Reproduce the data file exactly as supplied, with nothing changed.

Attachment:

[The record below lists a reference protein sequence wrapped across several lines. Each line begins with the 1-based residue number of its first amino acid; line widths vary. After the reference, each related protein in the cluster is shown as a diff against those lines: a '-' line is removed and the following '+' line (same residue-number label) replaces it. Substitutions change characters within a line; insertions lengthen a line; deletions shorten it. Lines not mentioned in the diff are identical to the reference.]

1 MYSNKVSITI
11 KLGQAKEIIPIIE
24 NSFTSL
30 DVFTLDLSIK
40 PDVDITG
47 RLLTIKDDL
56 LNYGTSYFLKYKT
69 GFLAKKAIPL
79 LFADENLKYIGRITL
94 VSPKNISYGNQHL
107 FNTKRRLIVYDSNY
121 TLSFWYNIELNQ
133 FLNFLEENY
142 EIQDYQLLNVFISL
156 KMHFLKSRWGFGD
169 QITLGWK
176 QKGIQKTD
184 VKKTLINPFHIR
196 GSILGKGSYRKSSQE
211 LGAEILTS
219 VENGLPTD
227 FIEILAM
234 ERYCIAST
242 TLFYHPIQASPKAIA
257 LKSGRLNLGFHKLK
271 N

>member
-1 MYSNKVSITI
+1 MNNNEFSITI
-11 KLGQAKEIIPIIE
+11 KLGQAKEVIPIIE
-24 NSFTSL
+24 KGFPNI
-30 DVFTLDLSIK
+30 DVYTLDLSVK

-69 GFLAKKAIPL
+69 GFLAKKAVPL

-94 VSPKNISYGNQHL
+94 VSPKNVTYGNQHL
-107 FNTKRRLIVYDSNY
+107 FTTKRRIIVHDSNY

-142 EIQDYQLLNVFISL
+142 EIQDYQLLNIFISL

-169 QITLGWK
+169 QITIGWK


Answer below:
[The record below lists a reference protein sequence wrapped across several lines. Each line begins with the 1-based residue number of its first amino acid; line widths vary. After the reference, each related protein in the cluster is shown as a diff against those lines: a '-' line is removed and the following '+' line (same residue-number label) replaces it. Substitutions change characters within a line; insertions lengthen a line; deletions shorten it. Lines not mentioned in the diff are identical to the reference.]

1 MYSNKVSITI
11 KLGQAKEIIPIIE
24 NSFTSL
30 DVFTLDLSIK
40 PDVDITG
47 RLLTIKDDL
56 LNYGTSYFLKYKT
69 GFLAKKAIPL
79 LFADENLKYIGRITL
94 VSPKNISYGNQHL
107 FNTKRRLIVYDSNY
121 TLSFWYNIELNQ
133 FLNFLEENY
142 EIQDYQLLNVFISL
156 KMHFLKSRWGFGD
169 QITLGWK
176 QKGIQKTD
184 VKKTLINPFHIR
196 GSILGKGSYRKSSQE
211 LGAEILTS
219 VENGLPTD
227 FIEILAM
234 ERYCIAST
242 TLFYHPIQASPKAIA
257 LKSGRLNLGFHKLK
271 N

>member
-1 MYSNKVSITI
+1 MNNNEFSITI
-11 KLGQAKEIIPIIE
+11 KLGQAKEVIPIIE
-24 NSFTSL
+24 KGFPNI
-30 DVFTLDLSIK
+30 DVYTLDLSVK

-69 GFLAKKAIPL
+69 GFLAKKAVPL

-94 VSPKNISYGNQHL
+94 VSPKNVTYGNQHL
-107 FNTKRRLIVYDSNY
+107 FTTKRRIIVHDSNY

-142 EIQDYQLLNVFISL
+142 EIQDYQLLNIFISL

-169 QITLGWK
+169 QITIGWK